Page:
Riverside Arts Center, FLY Children's Art Center aim to create Ypsi arts hub through merger

Two Ypsilanti arts nonprofits are joining forces in an effort to establish a community creative hub for downtown Ypsi.


Riverside Arts Center (RAC), located at 76 N. Huron St., and FLY Children's Art Center started working together more closely at the beginning of the summer and legally merged their operations in mid-August. Both of the organizations recently announced their incorporation in emails to supporters, press releases, and announcements on their websites.


RAC started as a nonprofit 21 years ago with the goal of establishing an arts center in an old Masonic temple owned by the Ypsi Downtown Development Authority. It has essentially served as a rental facility for local artists over the years but has lacked its own programming.


Emily Tuesday, executive director of RAC, says most nonprofits create a mission and then build a space to fit their programming, but RAC was different because it was mostly organized around utilizing an existing physical space. She says RAC wanted to start offering programming and become a central hub for the arts in Ypsi.


"We're in a prime location. Our building has many different avenues for creative expression. We're at a point in our growth where we need to have something else to offer the community," Tuesday says.


FLY was founded eight years ago as a mobile program aiming to provide opportunities for kids to utilize their creative intuition. It eventually moved into a space a few doors down from RAC and then relocated last year to the Off Center, next door to RAC at 64 N. Huron St.


Kim DeBord, former executive director of FLY and current RAC board member, says the incorporation was the result of serendipitous timing because FLY needed a more permanent location while RAC was looking to add programming. She says the merger is also timely for the Ypsi community in general.


"I think this community is really ready to have a hub like Riverside be an active participant in the community and ready to support an arts center," DeBord says.


RAC and FLY will undergo a rebranding effort led by Eastern Michigan University design students as part of a class project. The effort will focus on creating a new website for RAC and rebranding FLY from FLY Children's Arts Center to FLY Creativity Lab to better reflect its current mission.


FLY Creativity Lab will now be based at RAC but its exact location inside the arts center has yet to be determined. FLY also will continue to operate in a mobile capacity so it can bring its programming to other sites throughout the community.


"We're trying to bring the same kind of programs that we want for our kids to all the kids, especially as funding in schools gets cut and all these things that are considered 'extra' get cut," DeBord says.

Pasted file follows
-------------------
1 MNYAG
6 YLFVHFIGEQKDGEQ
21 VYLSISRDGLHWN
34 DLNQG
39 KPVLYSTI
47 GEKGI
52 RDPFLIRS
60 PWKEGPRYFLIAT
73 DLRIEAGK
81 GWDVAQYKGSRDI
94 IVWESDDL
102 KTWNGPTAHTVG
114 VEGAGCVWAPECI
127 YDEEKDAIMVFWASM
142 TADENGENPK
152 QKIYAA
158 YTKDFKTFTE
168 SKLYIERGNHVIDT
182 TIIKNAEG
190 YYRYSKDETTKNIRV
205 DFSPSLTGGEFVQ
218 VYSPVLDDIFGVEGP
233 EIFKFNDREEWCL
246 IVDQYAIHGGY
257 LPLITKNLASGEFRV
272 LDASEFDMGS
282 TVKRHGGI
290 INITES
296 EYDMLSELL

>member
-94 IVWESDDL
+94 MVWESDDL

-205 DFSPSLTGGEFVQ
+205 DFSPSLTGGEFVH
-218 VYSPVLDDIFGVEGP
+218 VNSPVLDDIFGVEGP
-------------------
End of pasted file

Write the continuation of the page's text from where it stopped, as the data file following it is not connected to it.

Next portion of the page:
RAC is actively looking to hire a full-time program manager to oversee the continuity and expansion of FLY's programming since the arts center has become a larger organization as a result of the incorporation. Another benefit of a larger organization at the center of Ypsi's creative hub is the ability to support more projects led by members of the community.


"If someone's going to take a creative initiative — whether they're an independent artist or a collective or a group — we'd like to be a place that people go, 'Well, first we should talk to Riverside,'" DeBord says.


RAC has invited about 60 community members to participate in strategic planning sessions for the arts center on Sept. 18, 19, and 27. The sessions will seek to address feedback collected through a survey that was dispersed more widely throughout the community earlier this year. The survey concluded that Ypsi residents want RAC to serve as a hub for the arts, offer programming, and be more relevant in the community.


"Ypsi really does have this potential to be our little mini utopia," Tuesday says. "We have a very diverse community. We have people who are supportive of taking risks. We're coming up with ingenious and creative ways to address issues within our community. That's really unique to this city."


RAC is holding a fundraiser titled "Fall for Art" on Oct. 14 during which more details on RAC and FLY's future will likely be announced.


Brianna Kelly is the embedded reporter for On the Ground Ypsi and an Ypsilanti resident. She has worked for The Associated Press and has freelanced for The Detroit News and Crain's Detroit Business.


RAC group photo by Emily Tuesday. All other photos by Anastasia Zein.